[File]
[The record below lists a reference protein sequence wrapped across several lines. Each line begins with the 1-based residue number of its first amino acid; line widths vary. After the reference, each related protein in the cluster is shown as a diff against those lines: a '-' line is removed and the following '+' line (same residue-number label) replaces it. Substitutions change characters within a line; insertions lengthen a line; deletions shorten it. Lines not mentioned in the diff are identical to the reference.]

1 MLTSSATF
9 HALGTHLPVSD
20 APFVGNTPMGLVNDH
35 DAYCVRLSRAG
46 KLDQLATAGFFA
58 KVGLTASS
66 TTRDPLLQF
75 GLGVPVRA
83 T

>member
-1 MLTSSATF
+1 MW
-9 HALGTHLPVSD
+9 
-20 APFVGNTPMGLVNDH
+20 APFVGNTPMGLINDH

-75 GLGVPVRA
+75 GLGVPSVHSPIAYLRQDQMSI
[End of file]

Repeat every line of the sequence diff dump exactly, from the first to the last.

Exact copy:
[The record below lists a reference protein sequence wrapped across several lines. Each line begins with the 1-based residue number of its first amino acid; line widths vary. After the reference, each related protein in the cluster is shown as a diff against those lines: a '-' line is removed and the following '+' line (same residue-number label) replaces it. Substitutions change characters within a line; insertions lengthen a line; deletions shorten it. Lines not mentioned in the diff are identical to the reference.]

1 MLTSSATF
9 HALGTHLPVSD
20 APFVGNTPMGLVNDH
35 DAYCVRLSRAG
46 KLDQLATAGFFA
58 KVGLTASS
66 TTRDPLLQF
75 GLGVPVRA
83 T

>member
-1 MLTSSATF
+1 MW
-9 HALGTHLPVSD
+9 
-20 APFVGNTPMGLVNDH
+20 APFVGNTPMGLINDH

-75 GLGVPVRA
+75 GLGVPSVHSPIAYLRQDQMSI